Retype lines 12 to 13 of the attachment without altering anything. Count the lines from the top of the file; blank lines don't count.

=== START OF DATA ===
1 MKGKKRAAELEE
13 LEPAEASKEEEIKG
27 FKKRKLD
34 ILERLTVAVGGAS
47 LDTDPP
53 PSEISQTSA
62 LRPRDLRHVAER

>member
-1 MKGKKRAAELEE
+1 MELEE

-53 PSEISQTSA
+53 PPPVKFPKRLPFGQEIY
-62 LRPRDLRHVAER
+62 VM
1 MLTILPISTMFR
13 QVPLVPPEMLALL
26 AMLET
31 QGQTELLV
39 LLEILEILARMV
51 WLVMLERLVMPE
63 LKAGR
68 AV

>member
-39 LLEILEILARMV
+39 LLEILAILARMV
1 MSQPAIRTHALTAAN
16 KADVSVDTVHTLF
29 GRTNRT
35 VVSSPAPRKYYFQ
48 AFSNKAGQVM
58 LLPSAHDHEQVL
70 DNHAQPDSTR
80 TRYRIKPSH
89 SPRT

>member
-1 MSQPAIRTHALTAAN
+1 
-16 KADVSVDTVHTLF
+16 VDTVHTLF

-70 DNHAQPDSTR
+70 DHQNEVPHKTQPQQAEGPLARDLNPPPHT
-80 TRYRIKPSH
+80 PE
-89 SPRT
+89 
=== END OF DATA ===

+53 PPPVKFPKRLPFGQEIY
-62 LRPRDLRHVAER